BATTLECREEK RESERVOIR—Pansized brown trout are the norm right now, but fishing has only been fair. Until the shiner/chub overpopulation is addressed this body of water may never be what it once was, as there is too much completion for food. Plants of lots of large trout may be one solution to bring this excess of baitfish under control, according to Rim Rock Ranch.
BAUM LAKE—The Fly Shop in Redding reported the best bite is still in the morning and then the action picks up around sunset as it is hot during the day. The action has been good during both times for rainbow trout and even a few brown trout.
BUCKS LAKE—Light tackle action in the creeks has been good for mostly rainbow trout and a few browns and kokes. Out in the middle, there are still some big macks if you can find them.
CASSEL FOREBAY—Rim Rock Ranch reported the bite on the forebay was good to excellent from day to day. Kastmasters and floating bait took a lot of fish. As with most sections of Hat creek this year, the number of fishermen is down, so creek pressure is lighter than usual. Fly fishing above the diversion dam was the best with topwater action being good to excellent.
EAGLE LAKE—The fishing picked up a little with cooler temperatures. Eagle’s Nest at first light produced trout averaging 2 pounds but up to 3 pounds on threaded nightcrawlers. Anchor in 55 feet of water with the bait down 25 to 30 feet.
FALL RIVER—Warm days are bringing on the evening Hex hatches. As things heat up so has the fishing here.
UPPER HAT CREEK– Rim Rock Ranch reported fishing over the holiday weekend was, for the most part, excellent. Campers fished heavily from Wednesday through Friday and then a lot of them broke camp and left on Saturday. The area experienced a little thunder and lightning on Wednesday and then the weather was for the most part excellent. Lots of 3- to 5-pound brookies were caught throughout the week as Fish and Wildlife made multiple plants to accommodate the huge influx of fishermen during this busy week. Why folks picked up and left on Saturday is a mystery, as this weekend was less crowded than most holiday weekends. Worms ruled the week, as the majority of the fish plants appeared to be brookies. Pressure on Hat Creek has been much lighter than usual this year, so expect the fishing to remain excellent as the summer unfolds.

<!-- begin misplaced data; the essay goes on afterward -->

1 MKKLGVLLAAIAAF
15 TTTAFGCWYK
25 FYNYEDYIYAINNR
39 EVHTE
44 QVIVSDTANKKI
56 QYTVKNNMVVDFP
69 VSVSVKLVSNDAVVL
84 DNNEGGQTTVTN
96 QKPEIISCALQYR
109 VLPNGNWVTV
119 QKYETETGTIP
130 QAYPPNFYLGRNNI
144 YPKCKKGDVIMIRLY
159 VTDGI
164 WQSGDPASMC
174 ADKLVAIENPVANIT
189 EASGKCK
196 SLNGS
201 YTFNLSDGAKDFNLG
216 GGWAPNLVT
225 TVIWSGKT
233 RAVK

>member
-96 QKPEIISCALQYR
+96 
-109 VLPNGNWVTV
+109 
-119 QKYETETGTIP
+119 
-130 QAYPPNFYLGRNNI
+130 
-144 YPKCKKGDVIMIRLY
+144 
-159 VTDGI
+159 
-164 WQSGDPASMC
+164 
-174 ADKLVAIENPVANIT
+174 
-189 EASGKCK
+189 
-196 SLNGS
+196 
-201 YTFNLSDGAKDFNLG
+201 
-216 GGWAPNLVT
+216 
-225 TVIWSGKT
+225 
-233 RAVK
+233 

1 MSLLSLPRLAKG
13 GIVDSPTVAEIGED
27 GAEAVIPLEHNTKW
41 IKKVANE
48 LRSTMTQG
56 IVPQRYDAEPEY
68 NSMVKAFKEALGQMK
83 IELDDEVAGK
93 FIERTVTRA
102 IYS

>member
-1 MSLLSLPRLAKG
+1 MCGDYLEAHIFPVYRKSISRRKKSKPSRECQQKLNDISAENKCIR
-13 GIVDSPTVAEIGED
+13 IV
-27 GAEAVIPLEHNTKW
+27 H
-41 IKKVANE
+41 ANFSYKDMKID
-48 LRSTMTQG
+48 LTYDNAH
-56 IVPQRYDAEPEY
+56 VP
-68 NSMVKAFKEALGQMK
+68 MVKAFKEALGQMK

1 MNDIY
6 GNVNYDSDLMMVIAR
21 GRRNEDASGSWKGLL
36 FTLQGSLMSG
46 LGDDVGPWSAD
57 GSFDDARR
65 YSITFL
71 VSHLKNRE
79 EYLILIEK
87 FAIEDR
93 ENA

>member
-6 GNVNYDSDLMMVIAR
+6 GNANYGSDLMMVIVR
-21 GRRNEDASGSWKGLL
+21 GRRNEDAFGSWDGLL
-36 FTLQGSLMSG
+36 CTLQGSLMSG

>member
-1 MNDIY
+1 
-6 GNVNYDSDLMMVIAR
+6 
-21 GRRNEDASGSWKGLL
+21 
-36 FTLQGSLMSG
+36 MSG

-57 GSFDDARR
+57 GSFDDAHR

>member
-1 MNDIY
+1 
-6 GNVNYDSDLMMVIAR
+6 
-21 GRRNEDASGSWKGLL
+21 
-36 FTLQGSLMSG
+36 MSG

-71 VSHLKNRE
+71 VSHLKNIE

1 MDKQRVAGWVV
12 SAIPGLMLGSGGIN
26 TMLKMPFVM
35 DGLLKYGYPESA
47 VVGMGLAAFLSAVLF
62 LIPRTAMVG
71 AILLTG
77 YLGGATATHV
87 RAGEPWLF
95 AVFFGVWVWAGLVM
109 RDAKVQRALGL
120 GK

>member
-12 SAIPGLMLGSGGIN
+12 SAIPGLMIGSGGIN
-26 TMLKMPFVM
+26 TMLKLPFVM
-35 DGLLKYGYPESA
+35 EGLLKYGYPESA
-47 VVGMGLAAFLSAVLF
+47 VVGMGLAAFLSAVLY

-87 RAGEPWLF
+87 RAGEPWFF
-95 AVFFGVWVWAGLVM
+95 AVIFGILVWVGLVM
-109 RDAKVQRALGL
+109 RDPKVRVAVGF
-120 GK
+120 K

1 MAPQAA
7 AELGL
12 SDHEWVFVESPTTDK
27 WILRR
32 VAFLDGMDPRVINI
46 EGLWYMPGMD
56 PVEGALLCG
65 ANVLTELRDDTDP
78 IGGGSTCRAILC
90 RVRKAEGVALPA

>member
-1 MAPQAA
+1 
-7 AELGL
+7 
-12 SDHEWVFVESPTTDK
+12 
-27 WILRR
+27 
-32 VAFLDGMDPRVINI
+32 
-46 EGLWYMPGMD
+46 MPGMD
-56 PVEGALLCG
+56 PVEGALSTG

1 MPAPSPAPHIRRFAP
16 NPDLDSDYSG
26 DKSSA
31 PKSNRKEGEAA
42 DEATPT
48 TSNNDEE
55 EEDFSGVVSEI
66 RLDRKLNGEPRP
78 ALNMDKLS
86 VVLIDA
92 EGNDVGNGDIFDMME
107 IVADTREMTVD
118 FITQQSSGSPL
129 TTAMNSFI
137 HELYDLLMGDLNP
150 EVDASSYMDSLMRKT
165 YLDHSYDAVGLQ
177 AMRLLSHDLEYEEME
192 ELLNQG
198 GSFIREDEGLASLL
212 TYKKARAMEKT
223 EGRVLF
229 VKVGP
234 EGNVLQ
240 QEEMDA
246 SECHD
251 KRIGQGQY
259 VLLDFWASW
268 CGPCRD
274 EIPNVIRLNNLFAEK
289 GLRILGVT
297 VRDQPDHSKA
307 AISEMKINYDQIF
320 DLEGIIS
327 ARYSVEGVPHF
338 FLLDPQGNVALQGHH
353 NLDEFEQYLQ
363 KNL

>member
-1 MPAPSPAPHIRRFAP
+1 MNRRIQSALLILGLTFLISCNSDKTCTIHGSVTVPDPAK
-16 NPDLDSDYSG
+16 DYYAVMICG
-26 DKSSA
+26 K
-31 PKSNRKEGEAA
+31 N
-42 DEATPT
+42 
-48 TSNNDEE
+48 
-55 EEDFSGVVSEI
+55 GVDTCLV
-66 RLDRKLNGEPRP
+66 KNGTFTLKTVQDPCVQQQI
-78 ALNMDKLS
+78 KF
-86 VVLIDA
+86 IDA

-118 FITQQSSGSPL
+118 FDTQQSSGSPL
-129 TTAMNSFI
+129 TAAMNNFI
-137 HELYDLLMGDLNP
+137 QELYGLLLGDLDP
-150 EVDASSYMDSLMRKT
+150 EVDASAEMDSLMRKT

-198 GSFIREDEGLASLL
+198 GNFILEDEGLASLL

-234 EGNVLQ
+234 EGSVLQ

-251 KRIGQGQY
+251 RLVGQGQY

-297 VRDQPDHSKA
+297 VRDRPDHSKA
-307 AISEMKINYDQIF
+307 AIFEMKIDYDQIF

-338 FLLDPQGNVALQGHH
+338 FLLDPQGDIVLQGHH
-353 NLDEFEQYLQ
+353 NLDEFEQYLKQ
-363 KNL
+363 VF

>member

PIT RIVER—Fishing reports range from poor to great depending on an angler’s ability to handle the heat.
MANZANITA LAKE— Rim Rock Ranch did not have a lot of reports, but word is that the bite is improving. Still not a lot of big fish coming being caught and released, but with temperatures stabilizing the hatches are starting to improve as should the fishing. Brassies and midge patterns as well as callibaetis cripples all took fish. Remember this is a catch-and-release lake with special restrictions, so be sure to check the regulations.
McCLOUD RIVER—The fishing continues to be great but crowded on weekends. You can expect a big crowd now that the word is out.
SHASTA LAKE—Guide Mike Elster said with the lake dropping, as well as warming up, try to stay over the channels and work in depths from 40 to 80 feet for trout and from 120 feet and deeper for salmon.
BERKELEY—High counts of high-grade rockfish and lingcod highlighted trips run by Sep Hendrickson and Penn University aboard California Dawn. Berkeley charter boats were hampered by wind during the week, but made up for it on the weekend with better than a salmon-per-rod action and a 20-pound average. Happy Hooker spent the week exploring varied fisheries inside and outside of the Gate and came away with solid fish counts.
BODEGA BAY—The best salmon bite in memory was no farther away than a couple of miles from Harbor. Shore anglers remain hopeful for a salmon from the jetty, but it hasn’t yet happened. Reel-lentless and New Sea Angler scored quick easy limits of salmon and in one case ran two limit trips in one day. Sunday the New Sea Angler scored near limits or rockfish, then limits of salmon for a charter.
EMERYVILLE—Salmon, salmon and more salmon is the short version of the fishing report for Emeryville boats with fish over 30 pounds boated. Some trips featured rockfish action and lingcod to 14 pounds.